Of the three song cycles that Britten composed — Les Illuminations, the Seven Sonnets of Michelangelo and the Serenade for tenor, horn and strings — Les Illuminations lies the closest to Ian Bostridge’s heart: “It cost me quite a lot of time and work to make the score my own, but it’s now one of the works in which I feel most at home, despite Rimbaud’s sombre and often impenetrable texts.
The only two composers who have ventured to set Rimbaud’s texts are Benjamin Britten and Hans Werner Henze. No French composer has dared. French isn’t my favourite language to sing in as such, even though I had to study it at school and so I’m familiar with it as a result. But you have to find a way to adapt your voice to the vowels. If you listen to the great French singers of the past, to someone like Pierre Bernac for instance, then you understand every word, you could transcribe it perfectly. It’s incredibly difficult to sing French in such a way. Added to this you have the fact that Les Illuminations was set to music by an Englishman, with the result that the verbal accents are sometimes mistaken. We shouldn’t reproach Britten for this — even Schubert sacrificed correct prosody for the sake of the melody on occasion. The texts are amazing, some of them were written by Rimbaud during the time that he and his lover Verlaine spent in London, teaching French in order to survive. Les Illuminations also includes many English words as a result, sometimes even whole sentences. It’s a hybrid piece, highly surrealistic and evocative — it’s like being on an emotional journey through a dream world. As a singer you have an emotional response to the music that you have to convey; you’re not telling a story as such, but you take the listener with you on an emotional journey.”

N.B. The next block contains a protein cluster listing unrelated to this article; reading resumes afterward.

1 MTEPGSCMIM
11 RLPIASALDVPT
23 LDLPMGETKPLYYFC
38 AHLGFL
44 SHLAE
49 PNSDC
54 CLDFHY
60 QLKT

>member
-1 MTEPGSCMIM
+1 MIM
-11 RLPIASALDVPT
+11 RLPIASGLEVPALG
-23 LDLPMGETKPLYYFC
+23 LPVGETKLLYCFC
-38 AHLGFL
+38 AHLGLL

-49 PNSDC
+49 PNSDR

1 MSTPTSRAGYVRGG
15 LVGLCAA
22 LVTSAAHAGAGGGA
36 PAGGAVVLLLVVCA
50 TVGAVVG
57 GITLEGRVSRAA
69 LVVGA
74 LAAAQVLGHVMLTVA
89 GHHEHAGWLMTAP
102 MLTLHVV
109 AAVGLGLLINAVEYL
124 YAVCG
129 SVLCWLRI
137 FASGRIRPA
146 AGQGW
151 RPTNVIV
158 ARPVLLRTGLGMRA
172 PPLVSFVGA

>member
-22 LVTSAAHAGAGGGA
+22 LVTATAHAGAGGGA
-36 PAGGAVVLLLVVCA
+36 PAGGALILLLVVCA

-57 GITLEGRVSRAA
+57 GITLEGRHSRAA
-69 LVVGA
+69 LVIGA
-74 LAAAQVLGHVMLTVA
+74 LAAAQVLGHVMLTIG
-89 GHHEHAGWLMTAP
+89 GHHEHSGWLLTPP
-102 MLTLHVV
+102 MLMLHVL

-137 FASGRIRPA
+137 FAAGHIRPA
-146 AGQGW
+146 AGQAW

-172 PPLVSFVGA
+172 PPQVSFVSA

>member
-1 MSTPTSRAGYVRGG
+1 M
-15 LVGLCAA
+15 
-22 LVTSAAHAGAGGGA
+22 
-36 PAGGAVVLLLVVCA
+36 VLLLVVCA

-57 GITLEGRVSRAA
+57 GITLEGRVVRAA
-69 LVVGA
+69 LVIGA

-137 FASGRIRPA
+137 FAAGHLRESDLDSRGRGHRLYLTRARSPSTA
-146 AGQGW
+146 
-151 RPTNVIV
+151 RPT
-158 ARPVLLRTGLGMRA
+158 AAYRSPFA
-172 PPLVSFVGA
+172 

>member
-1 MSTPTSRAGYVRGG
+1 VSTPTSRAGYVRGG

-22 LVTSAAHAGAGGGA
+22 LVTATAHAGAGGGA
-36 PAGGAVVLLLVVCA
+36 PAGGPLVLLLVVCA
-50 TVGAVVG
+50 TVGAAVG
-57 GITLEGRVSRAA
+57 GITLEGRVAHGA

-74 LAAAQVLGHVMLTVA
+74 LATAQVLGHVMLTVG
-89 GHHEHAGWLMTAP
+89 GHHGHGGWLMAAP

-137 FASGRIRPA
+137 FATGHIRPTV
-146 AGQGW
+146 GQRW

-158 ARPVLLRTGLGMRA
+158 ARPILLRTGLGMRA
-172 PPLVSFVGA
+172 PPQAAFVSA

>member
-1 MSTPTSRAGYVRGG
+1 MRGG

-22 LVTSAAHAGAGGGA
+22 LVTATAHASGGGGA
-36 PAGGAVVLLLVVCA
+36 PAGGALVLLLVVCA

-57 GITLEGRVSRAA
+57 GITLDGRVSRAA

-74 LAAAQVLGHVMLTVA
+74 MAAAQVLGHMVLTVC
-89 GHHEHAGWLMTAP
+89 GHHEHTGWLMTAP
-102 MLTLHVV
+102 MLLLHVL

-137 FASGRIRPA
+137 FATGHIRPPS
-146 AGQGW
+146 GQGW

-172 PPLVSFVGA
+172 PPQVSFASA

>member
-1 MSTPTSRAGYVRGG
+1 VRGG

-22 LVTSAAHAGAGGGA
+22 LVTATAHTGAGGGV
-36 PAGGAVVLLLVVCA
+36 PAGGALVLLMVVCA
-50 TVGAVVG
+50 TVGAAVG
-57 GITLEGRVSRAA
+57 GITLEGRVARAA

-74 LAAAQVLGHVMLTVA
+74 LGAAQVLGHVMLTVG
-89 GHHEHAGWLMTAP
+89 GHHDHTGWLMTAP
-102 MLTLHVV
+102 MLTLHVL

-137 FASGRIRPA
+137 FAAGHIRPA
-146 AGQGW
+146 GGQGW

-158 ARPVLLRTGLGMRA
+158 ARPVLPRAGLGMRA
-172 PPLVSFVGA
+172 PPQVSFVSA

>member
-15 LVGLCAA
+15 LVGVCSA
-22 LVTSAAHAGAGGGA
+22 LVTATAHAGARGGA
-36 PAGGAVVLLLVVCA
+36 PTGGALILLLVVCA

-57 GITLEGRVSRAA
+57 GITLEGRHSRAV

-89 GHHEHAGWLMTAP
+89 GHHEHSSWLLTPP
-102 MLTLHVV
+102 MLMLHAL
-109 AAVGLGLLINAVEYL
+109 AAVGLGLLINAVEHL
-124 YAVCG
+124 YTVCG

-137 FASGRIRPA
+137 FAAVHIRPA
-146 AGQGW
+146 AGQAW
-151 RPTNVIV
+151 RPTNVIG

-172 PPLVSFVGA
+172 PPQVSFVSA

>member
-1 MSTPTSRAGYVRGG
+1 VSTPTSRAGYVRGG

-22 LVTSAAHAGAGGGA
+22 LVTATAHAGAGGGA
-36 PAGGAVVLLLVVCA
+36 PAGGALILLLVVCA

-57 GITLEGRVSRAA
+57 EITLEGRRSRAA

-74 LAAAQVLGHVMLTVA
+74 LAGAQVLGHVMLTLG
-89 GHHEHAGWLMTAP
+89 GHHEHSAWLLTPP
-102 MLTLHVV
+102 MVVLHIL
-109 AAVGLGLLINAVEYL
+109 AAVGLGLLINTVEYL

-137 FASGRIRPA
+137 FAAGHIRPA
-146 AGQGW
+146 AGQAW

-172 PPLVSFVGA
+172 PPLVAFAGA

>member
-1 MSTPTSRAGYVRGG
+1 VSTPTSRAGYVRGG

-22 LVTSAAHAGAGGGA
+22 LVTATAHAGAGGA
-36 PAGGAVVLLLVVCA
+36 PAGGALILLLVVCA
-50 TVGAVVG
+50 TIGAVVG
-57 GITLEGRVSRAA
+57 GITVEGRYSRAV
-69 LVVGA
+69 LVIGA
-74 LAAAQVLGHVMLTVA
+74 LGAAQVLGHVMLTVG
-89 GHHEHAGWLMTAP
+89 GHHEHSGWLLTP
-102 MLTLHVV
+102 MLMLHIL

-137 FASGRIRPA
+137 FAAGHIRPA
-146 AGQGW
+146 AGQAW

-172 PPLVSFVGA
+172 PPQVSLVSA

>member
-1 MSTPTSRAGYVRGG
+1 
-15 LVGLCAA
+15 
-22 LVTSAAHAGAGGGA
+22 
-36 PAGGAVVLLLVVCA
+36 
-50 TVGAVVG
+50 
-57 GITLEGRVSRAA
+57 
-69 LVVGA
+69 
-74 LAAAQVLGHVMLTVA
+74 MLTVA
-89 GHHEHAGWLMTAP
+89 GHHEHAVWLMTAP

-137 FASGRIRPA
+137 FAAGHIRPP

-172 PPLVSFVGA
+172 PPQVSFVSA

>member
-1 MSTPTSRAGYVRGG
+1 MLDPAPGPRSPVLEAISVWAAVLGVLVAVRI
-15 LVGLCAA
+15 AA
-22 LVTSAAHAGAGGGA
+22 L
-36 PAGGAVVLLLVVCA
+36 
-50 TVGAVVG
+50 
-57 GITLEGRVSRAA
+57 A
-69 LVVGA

Britten seems most probably to have chosen the texts because of their erotic charge, one that suited his own sexuality. Bostridge: “There’s an indication of a double sexual interest in the piece, but there’s also a great nostalgia. The last poem, Départ, can be read on one level as a farewell to the old world, but on another as a farewell to his old Bohemian life.
In Les Illuminations we hear the mysterious phrase J’ai seul la clef de cette parade sauvage (I alone have the key to this savage parade) on two occasions. Britten emphasises this phrase because he sees it as a play on words, as a sort of battle between two keys — and only he, the composer, has the key to these rapid alternations of tonality. But it can also be that the poet himself wanted his words to be so sombre and mysterious that only he — or the composer who takes up the same idea — can understand them.”
The prose texts and poems by Rimbaud that Britten chose seem to have little in common; Britten’s settings also vary greatly in atmosphere, tempo, key and length. Bostridge finds that they nevertheless do work as a cycle, thanks to Britten’s brilliant settings. Although it was originally composed for soprano, the cycle was well-matched to the voice of tenor Peter Pears, Britten’s partner, whom he had already met at the time he was composing Les Illuminations. Bostridge: “The music sounds earthier when a tenor sings it. The male voice is better suited to the characteristic vaudeville-like side of the music. It’s a pity that men don’t have a chest voice — there’s a low G at the beginning of Parade that I sometimes have difficulty reaching, whereas a soprano would reach it easily in chest voice. I find it good to get ideas from a completely different type of singer occasionally for such pieces — for me Bob Dylan is such a singer. Not to imitate him, that would be awful, but to create a particular atmosphere. In general I think it’s a good idea to create links between different musical styles.
Vocally speaking it’s not an easy cycle, but I’ve now sung it so often that I can’t imagine what could have been difficult about it. I know how to tackle its difficulties in order to sing it well.”
Interview: Henriette Posthuma de Boer
Translation: Peter Lockwood